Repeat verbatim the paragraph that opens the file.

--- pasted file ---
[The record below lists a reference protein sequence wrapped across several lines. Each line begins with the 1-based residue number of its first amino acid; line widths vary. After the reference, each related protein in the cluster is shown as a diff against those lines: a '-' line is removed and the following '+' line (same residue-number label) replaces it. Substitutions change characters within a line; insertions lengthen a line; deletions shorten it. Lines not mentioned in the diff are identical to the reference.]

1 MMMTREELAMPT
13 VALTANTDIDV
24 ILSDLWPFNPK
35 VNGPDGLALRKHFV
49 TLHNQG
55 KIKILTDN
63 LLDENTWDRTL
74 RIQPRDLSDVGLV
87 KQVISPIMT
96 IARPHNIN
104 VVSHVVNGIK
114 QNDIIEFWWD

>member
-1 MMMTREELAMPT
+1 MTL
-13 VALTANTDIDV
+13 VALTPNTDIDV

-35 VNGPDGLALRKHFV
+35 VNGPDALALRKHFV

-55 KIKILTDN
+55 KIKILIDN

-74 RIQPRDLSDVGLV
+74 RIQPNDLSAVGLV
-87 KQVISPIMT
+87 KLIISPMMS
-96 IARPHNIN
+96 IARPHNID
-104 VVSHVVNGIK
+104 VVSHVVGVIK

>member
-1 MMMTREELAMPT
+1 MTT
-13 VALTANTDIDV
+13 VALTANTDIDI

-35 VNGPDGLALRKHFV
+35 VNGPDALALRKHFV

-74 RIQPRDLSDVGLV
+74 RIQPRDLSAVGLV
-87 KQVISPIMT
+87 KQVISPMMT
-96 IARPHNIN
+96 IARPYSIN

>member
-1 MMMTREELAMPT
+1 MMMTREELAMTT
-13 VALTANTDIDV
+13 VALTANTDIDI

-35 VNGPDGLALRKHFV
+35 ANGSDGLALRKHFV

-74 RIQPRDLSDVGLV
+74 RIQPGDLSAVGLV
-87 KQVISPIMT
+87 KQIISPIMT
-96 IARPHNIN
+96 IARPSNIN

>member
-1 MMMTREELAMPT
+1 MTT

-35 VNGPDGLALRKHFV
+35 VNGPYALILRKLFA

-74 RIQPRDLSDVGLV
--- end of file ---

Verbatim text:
[The record below lists a reference protein sequence wrapped across several lines. Each line begins with the 1-based residue number of its first amino acid; line widths vary. After the reference, each related protein in the cluster is shown as a diff against those lines: a '-' line is removed and the following '+' line (same residue-number label) replaces it. Substitutions change characters within a line; insertions lengthen a line; deletions shorten it. Lines not mentioned in the diff are identical to the reference.]